Day 18: Have dinner with a homeless person
*Note: The events described below, including quotes, have been pulled from memory and may not necessarily be accurate. Please refer to the audio recording linked to under the “ACTUAL EVENTS” heading.
A short time into my first reporting gig, I found myself ducking in and out of tunnels in an impoverished area of Harlem just after dusk. It was late fall in 2006, and my newly purchased trench coat and leather bag filled the neighborhood with a scene of naivety and inexperience.
I was hired to work for The Tokyo Shimbun, a large Japanese newspaper, in their New York foreign bureau. At the time it was lined with aged, yellow newspapers and adorned with a thick coat of worldliness only newsrooms can offer. A 23-year-old new arrival to the city, I knew practically nothing of reporting and even less of the city.
Armed with a digital recorder that produced audio quality equal to that of a home answering machine, I had one task: to interview those living on the streets of Harlem for a series on the city’s homeless.
My naive, obnoxious questions about “what it’s like living on the streets” were greeted by a receptive group of tightly-wrapped, warm-eyed individuals who, to say the least, had fallen on hard times.
I hunched over them as they rested on sidewalks, trapping them in a swell of white puffs of air from my mouth. I explained the reason for my visit to each, and they were enlivened to speak to me, jumping at the chance to tell their stories.
Chris was evicted from his apartment after losing his job, Jada suffered from mental illness and could not hold a job, and Keith was, as he put it, born into a life of poverty.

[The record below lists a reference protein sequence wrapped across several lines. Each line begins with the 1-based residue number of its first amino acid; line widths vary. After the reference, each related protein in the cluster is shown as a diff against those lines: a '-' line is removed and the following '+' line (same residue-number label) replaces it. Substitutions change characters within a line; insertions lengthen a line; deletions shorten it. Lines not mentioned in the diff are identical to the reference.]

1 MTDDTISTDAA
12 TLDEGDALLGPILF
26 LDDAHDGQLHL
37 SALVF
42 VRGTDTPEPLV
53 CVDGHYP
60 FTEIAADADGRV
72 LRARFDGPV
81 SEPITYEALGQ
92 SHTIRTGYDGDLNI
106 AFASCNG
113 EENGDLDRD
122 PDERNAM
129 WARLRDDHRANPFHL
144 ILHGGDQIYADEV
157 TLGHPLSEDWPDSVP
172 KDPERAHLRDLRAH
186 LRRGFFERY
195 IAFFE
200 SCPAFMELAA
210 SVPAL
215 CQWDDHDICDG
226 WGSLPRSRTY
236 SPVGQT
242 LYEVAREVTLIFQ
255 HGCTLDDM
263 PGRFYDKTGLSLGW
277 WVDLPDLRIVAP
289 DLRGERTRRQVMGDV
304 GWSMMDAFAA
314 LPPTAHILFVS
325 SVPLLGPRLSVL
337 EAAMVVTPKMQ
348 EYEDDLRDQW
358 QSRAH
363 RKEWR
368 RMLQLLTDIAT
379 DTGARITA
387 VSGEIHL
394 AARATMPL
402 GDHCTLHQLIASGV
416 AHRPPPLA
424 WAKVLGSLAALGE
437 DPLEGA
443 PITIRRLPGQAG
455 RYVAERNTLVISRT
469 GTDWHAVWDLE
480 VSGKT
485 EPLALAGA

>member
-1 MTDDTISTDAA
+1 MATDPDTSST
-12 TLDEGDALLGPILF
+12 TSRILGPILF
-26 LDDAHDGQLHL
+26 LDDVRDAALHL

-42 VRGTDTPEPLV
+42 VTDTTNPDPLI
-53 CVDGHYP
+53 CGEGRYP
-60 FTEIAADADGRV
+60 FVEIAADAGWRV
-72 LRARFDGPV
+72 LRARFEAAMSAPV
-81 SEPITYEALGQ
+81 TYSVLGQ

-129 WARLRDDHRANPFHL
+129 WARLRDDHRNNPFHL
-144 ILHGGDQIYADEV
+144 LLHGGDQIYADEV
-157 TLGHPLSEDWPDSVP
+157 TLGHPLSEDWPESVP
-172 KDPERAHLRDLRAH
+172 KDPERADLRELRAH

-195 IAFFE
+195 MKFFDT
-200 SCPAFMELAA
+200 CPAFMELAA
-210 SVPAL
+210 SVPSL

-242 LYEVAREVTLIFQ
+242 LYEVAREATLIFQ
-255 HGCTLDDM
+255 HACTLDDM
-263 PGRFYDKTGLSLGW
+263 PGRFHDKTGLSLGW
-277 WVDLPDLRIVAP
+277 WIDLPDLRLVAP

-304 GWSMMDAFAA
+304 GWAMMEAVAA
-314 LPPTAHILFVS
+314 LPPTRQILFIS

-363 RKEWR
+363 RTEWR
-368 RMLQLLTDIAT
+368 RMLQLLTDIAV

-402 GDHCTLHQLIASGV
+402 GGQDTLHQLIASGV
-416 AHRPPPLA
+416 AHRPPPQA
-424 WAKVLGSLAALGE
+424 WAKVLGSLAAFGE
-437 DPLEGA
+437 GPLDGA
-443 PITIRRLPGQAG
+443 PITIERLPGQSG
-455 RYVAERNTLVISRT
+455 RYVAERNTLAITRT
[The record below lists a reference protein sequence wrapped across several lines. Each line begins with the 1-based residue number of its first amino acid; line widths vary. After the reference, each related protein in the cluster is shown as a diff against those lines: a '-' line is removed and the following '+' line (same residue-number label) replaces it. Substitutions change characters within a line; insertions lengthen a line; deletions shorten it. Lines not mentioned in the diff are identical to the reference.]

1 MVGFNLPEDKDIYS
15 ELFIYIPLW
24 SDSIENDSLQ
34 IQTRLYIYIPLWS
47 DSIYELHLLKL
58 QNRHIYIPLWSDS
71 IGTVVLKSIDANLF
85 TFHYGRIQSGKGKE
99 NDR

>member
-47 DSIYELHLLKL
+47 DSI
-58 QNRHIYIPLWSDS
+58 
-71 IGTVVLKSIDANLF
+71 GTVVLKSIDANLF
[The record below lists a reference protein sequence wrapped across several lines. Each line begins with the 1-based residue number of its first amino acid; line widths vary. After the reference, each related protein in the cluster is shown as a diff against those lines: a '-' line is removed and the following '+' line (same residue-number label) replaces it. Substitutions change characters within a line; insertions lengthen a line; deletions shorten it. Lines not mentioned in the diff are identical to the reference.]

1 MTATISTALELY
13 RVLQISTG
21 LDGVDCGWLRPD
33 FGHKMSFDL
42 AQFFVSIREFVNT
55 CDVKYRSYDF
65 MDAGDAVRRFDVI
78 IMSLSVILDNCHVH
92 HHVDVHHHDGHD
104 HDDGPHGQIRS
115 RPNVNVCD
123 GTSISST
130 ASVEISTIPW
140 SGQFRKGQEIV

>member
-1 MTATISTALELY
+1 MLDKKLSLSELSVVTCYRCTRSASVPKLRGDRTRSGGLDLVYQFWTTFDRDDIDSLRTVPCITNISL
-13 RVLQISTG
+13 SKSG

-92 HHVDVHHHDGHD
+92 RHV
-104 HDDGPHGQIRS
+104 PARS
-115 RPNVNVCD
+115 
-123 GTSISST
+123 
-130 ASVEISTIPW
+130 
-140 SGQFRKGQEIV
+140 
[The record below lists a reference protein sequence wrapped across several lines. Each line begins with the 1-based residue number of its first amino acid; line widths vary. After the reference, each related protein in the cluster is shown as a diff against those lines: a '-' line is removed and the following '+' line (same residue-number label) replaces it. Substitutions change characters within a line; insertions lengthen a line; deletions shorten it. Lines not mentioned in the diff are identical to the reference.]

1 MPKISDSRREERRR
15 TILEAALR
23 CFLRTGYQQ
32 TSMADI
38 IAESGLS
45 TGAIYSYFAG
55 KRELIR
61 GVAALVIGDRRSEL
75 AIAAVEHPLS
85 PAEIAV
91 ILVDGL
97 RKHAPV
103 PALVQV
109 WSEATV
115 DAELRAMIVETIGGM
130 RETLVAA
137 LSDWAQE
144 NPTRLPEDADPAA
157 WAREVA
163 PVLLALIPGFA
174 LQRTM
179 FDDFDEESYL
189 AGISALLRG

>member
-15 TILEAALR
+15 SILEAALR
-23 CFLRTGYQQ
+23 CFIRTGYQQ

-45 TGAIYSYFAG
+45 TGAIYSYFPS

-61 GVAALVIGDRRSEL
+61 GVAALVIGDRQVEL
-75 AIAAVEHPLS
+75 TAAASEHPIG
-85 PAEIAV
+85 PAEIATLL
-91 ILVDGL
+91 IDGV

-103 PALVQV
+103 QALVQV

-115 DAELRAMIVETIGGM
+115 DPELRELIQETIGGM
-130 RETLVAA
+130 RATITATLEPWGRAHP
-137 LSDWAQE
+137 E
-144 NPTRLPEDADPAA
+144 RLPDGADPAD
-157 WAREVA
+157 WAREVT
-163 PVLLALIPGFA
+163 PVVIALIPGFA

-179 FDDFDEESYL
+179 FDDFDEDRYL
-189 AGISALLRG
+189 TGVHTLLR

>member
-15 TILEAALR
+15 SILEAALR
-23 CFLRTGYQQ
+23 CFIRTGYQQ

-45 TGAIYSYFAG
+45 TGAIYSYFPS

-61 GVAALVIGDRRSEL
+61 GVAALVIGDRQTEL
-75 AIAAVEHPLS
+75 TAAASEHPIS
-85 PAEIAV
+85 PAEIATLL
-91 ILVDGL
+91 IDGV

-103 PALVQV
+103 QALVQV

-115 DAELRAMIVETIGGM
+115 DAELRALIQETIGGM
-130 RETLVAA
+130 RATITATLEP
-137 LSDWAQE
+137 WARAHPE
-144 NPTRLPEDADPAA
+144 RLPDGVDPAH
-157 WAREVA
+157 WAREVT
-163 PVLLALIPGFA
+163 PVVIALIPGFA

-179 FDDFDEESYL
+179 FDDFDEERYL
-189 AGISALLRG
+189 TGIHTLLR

But as much as their stories differed, they all had the same question for me: Do you have something to eat?
I didn’t aside from a decaying Snickers bar, which I kept in my bag for the times when my stomach would growl during interviews.
I offered it up, but the five or six individuals I spoke with politely declined, citing diabetes as the reason.
“Had it for years,” one said.
On day 18 of The Time Hack, the task was having dinner with a homeless person. This time, I came prepared with two sandwiches, Cracker Jacks and apples. A man named Raymond greeted me in Washington DC with the same enthusiasm as those I spoke with five years ago.
Upon offering the food, Raymond politely asked if he could save the meal for later that night, as he had just eaten. He then gently agreed to allow me to gulp down my bag lunch while we talked.
Dressed in tan cargo pants, a ripped winter hat and two stained coats, Raymond seemed pleased to have a set of open ears at his disposal. His lower jaw furiously smashed his brown beard into itself as he tripped and stumbled over his words with excitement. Unlike my experiences five years ago, Raymond dug a bit deeper into his past – and fast.
He described snapshots of his life in a fragmented way, periodically stopping to open the glass doors of a McDonald’s restaurant on M Street for customers scuffling in and out.
He was released from jail in 2001 after being convicted on two counts of murder and one count of burglary.